However, it is believed that, within 100 years, there will be no rainforest left due to soil erosion, floods, wildlife extinction, the increase in global warming, and climate imbalance.
“We know that forests store a lot of carbon,” Mitchard explains, “so cutting them down releases this into the atmosphere, exacerbating global warming and, even worse, the uncleared forest is currently taking up the excess carbon we’re releasing through burning fossil fuels (and forest) – obviously something it cannot do once cut down.
He continued: “Many international agreements have called for ending deforestation: for example, the New York Declaration on Forests signed in 2014 called to halve deforestation by 2020, and end it by 2030, and even more ambitiously the Sustainable Development Goals aimed to halt deforestation entirely by 2020.
“These have not been met – indeed despite Covid, 2020 might be the year with the most tropical deforestation ever.”
This is an area where satellite data can come into play. Space Intelligence is aiding organisations and governments to monitor deforestation and habitat changes, enabling them to ensure their supply chains are genuinely ‘deforestation-free’.
Additionally, the firm is working on projects that aim to protect areas of forest in return for carbon credits (so-called ‘Reducing Emissions from Deforestation and forest Degradation, REDD, projects) are working.
Mitchard explained: “Satellite data is clearly essential here, and machine learning is what powers our product production, enabling us to produce reliable forest change maps from dense stacks of satellite data from a variety of sensors with different geometries, features and artefacts – most notably cloud cover.
“An area of development for us and others in this space is around monitoring forest degradation – this is where some trees are removed from an area, but not all, for example for selective logging or to take out trees for construction or to grow shade crops, e.g. coffee or cacao.”
He added: “While releasing carbon directly, such degraded land is often ultimately deforested over the coming years – thus being able to map it reliably could help prevent this ultimate loss. But mapping degradation is a real challenge, with solutions likely involving combinations of satellite sensors, and AI/ML finding the signal among the noise.”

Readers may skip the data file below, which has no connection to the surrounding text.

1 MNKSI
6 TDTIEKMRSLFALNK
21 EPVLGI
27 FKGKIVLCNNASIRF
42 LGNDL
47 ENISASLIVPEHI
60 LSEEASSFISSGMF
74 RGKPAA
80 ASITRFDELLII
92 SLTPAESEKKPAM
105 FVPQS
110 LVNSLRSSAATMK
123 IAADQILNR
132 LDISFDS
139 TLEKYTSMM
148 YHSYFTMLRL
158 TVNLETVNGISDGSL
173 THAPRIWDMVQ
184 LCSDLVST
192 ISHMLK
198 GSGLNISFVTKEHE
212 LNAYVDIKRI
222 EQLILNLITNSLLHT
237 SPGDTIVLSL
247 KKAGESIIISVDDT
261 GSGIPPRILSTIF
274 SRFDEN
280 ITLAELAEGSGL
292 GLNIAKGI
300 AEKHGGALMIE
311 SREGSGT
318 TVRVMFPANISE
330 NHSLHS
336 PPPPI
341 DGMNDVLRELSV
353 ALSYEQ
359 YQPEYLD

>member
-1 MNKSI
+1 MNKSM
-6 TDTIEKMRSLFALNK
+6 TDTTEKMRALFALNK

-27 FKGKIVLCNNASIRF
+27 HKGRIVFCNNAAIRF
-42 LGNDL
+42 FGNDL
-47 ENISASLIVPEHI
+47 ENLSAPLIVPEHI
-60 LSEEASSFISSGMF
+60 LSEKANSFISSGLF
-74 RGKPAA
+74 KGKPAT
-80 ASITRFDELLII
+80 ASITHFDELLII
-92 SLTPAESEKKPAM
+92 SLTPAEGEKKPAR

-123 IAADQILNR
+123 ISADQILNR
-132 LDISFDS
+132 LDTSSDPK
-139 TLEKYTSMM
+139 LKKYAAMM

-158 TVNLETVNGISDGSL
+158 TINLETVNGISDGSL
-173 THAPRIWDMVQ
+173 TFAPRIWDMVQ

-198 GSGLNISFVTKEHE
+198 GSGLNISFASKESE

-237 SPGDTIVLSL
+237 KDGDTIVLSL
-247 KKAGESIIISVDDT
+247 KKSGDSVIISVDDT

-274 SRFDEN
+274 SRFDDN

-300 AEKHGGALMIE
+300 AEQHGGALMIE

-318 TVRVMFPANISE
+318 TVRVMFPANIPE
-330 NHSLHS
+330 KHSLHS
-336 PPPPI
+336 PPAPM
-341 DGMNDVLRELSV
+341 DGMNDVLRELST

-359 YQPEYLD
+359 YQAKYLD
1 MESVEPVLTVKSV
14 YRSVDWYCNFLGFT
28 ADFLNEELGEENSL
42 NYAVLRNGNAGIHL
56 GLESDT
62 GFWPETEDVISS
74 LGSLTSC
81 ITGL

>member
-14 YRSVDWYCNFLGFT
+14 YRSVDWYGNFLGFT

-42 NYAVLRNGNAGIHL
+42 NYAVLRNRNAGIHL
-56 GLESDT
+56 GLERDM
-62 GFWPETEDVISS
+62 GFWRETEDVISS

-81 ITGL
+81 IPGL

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But how much impact is the team’s work having, and how have they been able to deliver actionable insights and positive outcomes using their satellite data?
“The detail of many of our contracts are unfortunately confidential: but certainly, we believe we have had a positive impact,” Mithcard said.
“For example, we have helped companies choose between competing carbon offset projects in the tropics, selecting the projects with the highest potential for carbon sequestration, and have helped Scottish Natural Heritage to quantify the natural capital of Scotland, which may ultimately help decision making processes and incentives to improve this further (for example through restoring degraded peatlands).
He continued: “We set up Space Intelligence to try to ensure the latest satellite technology was being efficiently and effectively used to help preserve and restore the world’s ecosystems and fight climate change.
“There is a deluge of satellite data being collected right now – hundreds of terabytes a day are beamed back to Earth by satellites. It needs nimble AI companies to use these data effectively in many different ways to help combat climate change – I don’t think companies are even scratching the surface of what’s possible with satellite data at the moment.”